Like many countries, including Japan and the United States, Indonesia’s energy policy is formulated in reaction to energy crises. In 2004 it announced a crash program that relied mostly on coal to add 10,000MW of power to a grid that currently reaches only 60 percent of the country.
The Indonesian government now says it has earmarked $8 billion for four nuclear plants that could provide Indonesia with 4,000MW, or nearly a quarter of it energy needs, according to the World Nuclear Association, an organization that supports the nuclear industry.
But it takes five to 10 years to build a nuclear plant, and some analysts say Indonesia’s desire to master nuclear technology is more about national pride than its potential as a source of power generation.
“In any emerging market, it’s a game of upmanship or being part of a club,” said Gustely, who notes that the government should be looking at new technologies rather than debating if it can bear the costs needed to build plants able to withstand major shocks.
“We may not need to build a $5 billion or $10 billion power site,” he said. There are other possibilities such as mini nuclear power facilities similar to a nuclear submarine or aircraft carrier that could mitigate the risks associated with big plants like Fukushima.
As of Sunday workers at Fukushima continued to battle pressure buildups that could force the release of radioactive steam, though efforts to prevent fuel rods from overheating appeared to be working. The Japanese government has ordered all people within 30 kilometers of the site to evacuate.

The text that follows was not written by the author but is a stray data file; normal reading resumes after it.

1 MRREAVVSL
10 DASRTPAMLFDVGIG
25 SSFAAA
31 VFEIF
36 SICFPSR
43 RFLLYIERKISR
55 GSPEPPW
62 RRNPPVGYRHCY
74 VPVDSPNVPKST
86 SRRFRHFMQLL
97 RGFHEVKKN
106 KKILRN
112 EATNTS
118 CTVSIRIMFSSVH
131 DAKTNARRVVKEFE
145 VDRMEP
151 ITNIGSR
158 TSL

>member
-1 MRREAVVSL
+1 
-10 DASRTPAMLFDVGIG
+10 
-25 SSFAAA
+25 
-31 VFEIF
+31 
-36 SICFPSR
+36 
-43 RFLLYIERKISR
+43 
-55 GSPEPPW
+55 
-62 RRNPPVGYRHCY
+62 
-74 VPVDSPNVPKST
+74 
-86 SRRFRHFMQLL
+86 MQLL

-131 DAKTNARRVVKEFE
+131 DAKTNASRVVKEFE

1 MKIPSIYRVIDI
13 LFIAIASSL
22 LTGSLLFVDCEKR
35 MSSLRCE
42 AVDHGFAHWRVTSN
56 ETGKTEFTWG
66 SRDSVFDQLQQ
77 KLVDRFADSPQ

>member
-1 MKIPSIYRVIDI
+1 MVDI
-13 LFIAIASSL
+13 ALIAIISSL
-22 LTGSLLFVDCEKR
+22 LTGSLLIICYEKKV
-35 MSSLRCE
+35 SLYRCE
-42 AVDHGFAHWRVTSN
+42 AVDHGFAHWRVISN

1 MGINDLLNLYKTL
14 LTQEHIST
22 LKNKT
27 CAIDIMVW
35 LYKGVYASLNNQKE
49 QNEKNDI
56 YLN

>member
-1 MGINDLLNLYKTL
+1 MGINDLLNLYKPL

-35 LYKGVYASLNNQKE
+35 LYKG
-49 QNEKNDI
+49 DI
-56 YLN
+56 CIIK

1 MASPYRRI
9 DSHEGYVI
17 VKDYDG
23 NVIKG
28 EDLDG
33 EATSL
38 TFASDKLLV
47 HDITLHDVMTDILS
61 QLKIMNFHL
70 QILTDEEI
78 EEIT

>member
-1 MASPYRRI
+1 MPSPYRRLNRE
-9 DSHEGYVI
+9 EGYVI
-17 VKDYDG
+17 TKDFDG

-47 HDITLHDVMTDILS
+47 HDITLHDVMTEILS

TerraPower, a start-up backed by Bill Gates, is developing small-scale traveling-wave reactors that would produce enough electricity to power a few thousand communities at a cost of around $200 million.
New third-generation technologies have also advanced significantly since the last of the Fukushima’s reactors was installed in 1987. China and Germany are currently developing reactors with rapid shutdown systems and passive safety measures that don’t depend on operator intervention.
Still, even those countries are rethinking their nuclear pursuits. This week China said it would halt plans for new nuclear plants to pursue safety checks, and Thailand also agreed to freeze development for four proposed sites.
There are currently no operating nuclear reactors in Southeast Asia, but Vietnam, Indonesia and Thailand all have plans to develop the energy source. Thailand’s power development plan calls for the development of up to five 1,000MW plants, according to a recent report in the Bangkok Post, but issues of safety and government transparency have put a temporary halt to that program.